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Printmaker Jennifer Schmitt mixes green oil paint on a glass piece she uses to mix oil colors before printing. The Concord-based designer uses the name Azure Grackle on Printmaker Jennifer Schmitt mixes green oil paint on a glass piece she uses to mix oil colors before printing. The Concord-based designer uses the name Azure Grackle on (John Tlumacki/Globe Staff)
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November 8, 2007

Starving artists have been around as long as people have been making art. Plagued by the challenge of turning their talents into cold, hard cash they've either surrendered - turning to more profitable pursuits - or went hungry. Until now. In 2005, a group of young New York artists created, an online forum where as many as 350,000 independent artists can sell their goods without costly overheads or time-consuming set-up. It's the modern-day equivalent of a craft fair where anyone can sign up for an account, post his or her work, and - with luck - make a profit. In Boston, it's helping a few talented local artists make their mark. - ERIN BYERS MURRAY

Designer: Jen Bennett Gubicza, Watertown
Products: Stuffed animals and pillows. Based on characters designed by her husband (an illustrator), Gubicza makes cheerful, faux-suede animals with a hand-cut pattern. She then stuffs and stitches each one by hand. This fall, she plans to launch an environmentally friendly line and will create custom animals on request.
In her words: "I enjoy using my hands after being at a computer all day. It's very satisfying and making each creature is a little different, especially when you put their eyes on and see their faces literally come to life."

Designer: Marissa L. Swinghammer, Jamaica Plain
Products: Original woodcut prints, mirrors, magnets, and pendants. A longtime print maker, Swinghammer now cuts all of her images into wood at her home studio in Jamaica Plain. She hand-carves stenciled images (of birds, branches, swirls, even pregnant women), then imprints them on a 21-by-35-inch press with varying layers of color. Loath to waste a scrap, she uses any leftover prints to cover buttons, pins, and pendants.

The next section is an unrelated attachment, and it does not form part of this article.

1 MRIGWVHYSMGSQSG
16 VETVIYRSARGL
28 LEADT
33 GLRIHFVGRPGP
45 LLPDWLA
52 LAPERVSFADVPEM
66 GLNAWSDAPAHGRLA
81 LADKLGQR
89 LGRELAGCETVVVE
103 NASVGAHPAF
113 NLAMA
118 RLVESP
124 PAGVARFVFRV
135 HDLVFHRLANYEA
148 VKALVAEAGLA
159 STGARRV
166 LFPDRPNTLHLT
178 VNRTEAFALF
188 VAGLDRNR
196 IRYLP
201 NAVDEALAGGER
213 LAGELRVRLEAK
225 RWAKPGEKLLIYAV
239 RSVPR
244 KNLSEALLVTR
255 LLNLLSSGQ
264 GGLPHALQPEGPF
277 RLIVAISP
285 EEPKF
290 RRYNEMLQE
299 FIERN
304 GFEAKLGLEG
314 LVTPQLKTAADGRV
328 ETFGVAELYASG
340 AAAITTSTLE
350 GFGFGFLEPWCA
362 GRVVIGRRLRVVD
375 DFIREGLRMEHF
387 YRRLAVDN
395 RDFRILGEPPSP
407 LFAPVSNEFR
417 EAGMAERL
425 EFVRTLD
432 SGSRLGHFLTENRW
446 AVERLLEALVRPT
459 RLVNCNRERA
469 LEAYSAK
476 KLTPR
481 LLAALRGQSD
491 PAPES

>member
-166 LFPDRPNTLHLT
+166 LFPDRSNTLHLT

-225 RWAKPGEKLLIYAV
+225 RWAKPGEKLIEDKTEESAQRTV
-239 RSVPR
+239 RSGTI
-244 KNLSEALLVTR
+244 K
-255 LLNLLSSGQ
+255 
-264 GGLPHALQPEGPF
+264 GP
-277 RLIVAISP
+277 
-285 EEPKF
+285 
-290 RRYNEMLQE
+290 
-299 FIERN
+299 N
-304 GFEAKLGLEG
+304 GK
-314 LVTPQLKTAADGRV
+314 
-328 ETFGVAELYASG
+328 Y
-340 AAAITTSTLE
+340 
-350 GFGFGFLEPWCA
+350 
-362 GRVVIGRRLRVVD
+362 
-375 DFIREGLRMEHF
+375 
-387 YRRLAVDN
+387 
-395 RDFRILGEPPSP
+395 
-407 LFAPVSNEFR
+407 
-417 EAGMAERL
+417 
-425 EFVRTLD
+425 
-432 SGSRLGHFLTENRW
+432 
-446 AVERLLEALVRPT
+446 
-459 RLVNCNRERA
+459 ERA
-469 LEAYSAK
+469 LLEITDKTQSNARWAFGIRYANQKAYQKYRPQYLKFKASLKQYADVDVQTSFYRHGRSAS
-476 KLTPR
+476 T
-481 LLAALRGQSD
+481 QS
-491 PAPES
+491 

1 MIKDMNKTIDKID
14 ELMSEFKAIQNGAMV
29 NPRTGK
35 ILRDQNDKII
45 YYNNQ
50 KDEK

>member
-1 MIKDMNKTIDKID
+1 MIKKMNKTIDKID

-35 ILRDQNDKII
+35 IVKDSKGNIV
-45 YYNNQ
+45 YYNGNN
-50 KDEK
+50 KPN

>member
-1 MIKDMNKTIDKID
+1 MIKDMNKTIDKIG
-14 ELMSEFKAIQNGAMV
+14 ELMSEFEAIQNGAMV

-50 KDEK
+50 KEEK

In her words: "For me, the creative process is 40 percent carving, 60 percent printing. But my process is so open-ended and freewheeling that I don't know what I'm going to get until I get it."

Designer: Jennifer Schmitt, Concord
Products: Original woodcut prints. Schmitt starts by drawing a freehand sketch or stencil onto a block of Shino plywood (gravestones are her latest inspiration), then hand-carves the images from the wood. With oil-based relief inks, she rolls her colors onto a plate before pressing the image onto Japanese papers. The prints are 9 by14 inches and arrive wrapped in a clear bag supported on a matte board.
In her words: "I've always loved color. When I was young, I once threw a temper tantrum because I couldn't have every color paint chip from the paint store. I love how they played off each other."

Designer: Jo Cardin, Brookline
Products: Art tag necklaces. Using metal dog tags, Cardin takes her own photographs or watercolor paintings and shrinks them down using design software. She then reprints the designs and uses them to cover the stainless-steel tag. The image is covered in resin glue, giving the piece a solid, glossy finish.
In her words: "I'm selling a number of the tags online but was also recently picked up by Turtle in the South End. I hope one day this will sustain me as a career."

Designers: Dabney Frake and Ann Manubay, South End
Products: Silk-screened baby T-shirts, craft cases, pencil sleeves, pins, and passport holders. First, Frake and Manubay lay out their designs (inspired by everything from their travels to what they see on the street) using design software, then they silkscreen the images onto various items, like baby T-shirts and passport holders, in their South End studio.
In their words: "Our inspiration comes from everything. It might be visual like a color combo, or sometimes signage inspires us. We tend to differ in style. Ann goes toward the minimalist while Dabney tends toward cute. Then we meet in the middle."

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